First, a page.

There are a lot more percolation models than the one they discuss in the course but the basic idea is that given a regular lattice of sites and rules for adjacencies between sites, if the sites are turned on independently with probability
p there is a critical threshold value of p which is very interesting. Long-range connectivity is very difficult to establish at values of p below this threshold and very easy at values of p above it.

Nobody knows how to find these values analytically - if I understand correctly - but there is a computational method available: basically we set up a grid and start turning cells on until there is percolation i.e. a flow from top to bottom. The fraction of cells that
are turned on when percolation is first achieved is an estimate for the percolation threshold. Carry out repeated experiments and the mean of these estimates should really close in on the threshold.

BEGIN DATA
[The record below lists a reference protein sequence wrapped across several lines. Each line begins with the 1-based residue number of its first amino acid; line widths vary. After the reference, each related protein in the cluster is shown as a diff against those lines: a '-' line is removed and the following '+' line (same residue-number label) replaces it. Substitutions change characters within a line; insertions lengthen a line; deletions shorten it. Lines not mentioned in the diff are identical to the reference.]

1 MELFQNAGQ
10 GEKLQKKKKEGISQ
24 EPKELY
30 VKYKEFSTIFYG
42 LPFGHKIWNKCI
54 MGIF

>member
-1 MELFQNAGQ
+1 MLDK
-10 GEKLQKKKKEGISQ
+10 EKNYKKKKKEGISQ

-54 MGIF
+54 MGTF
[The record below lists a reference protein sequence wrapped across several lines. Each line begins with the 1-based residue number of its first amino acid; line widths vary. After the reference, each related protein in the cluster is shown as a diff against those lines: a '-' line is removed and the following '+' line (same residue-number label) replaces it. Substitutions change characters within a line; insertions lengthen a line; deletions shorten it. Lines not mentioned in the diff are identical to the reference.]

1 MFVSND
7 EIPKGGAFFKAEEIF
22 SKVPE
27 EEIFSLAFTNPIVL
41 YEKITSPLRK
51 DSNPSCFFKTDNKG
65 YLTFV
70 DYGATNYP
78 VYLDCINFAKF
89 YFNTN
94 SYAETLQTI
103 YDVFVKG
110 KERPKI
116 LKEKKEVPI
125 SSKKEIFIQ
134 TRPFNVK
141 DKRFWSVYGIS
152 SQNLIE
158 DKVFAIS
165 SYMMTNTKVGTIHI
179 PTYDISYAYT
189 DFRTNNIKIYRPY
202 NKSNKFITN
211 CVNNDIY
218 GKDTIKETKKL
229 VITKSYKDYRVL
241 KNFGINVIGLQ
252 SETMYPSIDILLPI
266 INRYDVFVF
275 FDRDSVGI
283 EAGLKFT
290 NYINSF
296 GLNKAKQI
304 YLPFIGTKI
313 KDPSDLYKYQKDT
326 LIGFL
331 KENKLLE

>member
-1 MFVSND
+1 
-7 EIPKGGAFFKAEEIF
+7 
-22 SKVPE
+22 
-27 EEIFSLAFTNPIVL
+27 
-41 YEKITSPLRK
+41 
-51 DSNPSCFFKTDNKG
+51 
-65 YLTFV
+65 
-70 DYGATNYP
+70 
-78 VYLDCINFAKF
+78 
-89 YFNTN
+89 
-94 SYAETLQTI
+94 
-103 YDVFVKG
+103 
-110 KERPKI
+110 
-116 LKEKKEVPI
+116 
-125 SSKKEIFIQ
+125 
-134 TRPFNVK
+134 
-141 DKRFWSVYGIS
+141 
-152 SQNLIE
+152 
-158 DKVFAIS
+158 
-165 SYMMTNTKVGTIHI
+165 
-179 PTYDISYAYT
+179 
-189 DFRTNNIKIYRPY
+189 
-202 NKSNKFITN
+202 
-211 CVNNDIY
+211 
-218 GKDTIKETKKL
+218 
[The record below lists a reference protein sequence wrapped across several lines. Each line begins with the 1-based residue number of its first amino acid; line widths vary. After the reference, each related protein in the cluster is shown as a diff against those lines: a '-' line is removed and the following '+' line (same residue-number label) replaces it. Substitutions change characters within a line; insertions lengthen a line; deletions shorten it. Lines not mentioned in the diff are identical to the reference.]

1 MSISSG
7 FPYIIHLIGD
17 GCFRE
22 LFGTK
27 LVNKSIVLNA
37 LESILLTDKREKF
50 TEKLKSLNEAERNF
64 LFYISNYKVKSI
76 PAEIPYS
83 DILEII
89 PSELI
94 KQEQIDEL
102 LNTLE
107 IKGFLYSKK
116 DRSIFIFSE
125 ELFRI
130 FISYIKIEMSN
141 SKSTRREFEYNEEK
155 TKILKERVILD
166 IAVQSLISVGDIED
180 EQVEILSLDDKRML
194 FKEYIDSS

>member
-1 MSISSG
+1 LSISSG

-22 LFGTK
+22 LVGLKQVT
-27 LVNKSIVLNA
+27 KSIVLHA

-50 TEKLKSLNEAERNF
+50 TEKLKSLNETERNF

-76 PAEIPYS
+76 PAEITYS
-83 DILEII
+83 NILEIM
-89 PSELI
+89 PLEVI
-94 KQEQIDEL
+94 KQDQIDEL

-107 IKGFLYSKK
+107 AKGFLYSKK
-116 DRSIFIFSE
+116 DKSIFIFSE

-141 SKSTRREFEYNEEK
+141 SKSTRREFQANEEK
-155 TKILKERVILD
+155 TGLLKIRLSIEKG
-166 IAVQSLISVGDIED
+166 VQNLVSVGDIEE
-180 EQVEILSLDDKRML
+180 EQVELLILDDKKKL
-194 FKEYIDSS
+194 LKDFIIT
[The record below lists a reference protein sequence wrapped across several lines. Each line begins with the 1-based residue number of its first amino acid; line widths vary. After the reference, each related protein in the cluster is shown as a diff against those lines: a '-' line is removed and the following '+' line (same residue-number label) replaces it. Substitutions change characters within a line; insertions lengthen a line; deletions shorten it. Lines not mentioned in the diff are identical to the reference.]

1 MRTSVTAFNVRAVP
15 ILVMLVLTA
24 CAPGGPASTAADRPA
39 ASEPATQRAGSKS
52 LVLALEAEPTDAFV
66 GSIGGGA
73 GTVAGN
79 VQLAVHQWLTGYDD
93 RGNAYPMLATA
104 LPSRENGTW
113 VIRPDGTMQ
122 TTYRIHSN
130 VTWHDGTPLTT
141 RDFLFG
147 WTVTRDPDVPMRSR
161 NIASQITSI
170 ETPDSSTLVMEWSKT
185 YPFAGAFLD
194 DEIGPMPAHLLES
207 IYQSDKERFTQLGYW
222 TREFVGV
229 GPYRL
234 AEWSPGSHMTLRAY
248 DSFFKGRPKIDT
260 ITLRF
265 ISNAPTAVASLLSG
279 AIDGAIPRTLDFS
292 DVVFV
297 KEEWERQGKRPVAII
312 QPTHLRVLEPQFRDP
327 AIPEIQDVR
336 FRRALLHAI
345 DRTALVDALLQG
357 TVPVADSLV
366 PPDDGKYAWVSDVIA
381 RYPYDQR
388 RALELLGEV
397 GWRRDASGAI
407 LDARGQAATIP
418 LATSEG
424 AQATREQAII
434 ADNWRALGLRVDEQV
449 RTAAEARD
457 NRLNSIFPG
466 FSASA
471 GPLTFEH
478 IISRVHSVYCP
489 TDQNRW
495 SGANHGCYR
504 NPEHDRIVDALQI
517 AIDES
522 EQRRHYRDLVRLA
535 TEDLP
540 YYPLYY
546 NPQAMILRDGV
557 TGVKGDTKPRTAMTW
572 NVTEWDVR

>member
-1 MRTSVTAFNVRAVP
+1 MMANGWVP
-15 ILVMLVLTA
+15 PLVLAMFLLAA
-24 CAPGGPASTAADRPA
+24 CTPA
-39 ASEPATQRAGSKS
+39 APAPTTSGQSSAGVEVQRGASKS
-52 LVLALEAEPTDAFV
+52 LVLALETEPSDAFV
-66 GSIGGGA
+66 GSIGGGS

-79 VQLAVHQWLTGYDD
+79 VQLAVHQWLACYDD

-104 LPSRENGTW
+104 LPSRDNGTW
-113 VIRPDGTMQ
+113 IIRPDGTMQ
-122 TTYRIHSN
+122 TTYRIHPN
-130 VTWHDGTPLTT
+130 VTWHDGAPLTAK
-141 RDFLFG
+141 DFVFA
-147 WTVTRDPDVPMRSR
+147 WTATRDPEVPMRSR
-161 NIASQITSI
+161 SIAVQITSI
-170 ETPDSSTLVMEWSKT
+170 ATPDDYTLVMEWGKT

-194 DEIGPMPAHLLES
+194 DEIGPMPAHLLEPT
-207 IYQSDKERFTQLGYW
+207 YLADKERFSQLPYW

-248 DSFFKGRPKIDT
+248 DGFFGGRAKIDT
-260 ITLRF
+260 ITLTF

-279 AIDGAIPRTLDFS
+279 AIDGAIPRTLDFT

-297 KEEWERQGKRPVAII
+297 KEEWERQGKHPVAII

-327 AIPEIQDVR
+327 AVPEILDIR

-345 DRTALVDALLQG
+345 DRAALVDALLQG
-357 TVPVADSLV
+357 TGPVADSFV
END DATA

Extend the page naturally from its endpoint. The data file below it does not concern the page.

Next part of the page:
The course material comes into play by using a Union-find data structure to determine connectivity quickly.

I wrote some code to run experiments in-browser for this simple model. White squares represent sites that have been turned on or opened; two open sites that share a side are connected and it is possible for there to be a flow from one to the other; when there is a path of flow from the top of the grid to a cell, that cells becomes blue. As if water is making its way from the top of the grid.

Feel free to try different grid sizes and numbers of experiments (might bog down your browser). The answer should be around .5927 theoretically.

Grid Dimension: # of Experiments: Calculated Threshold: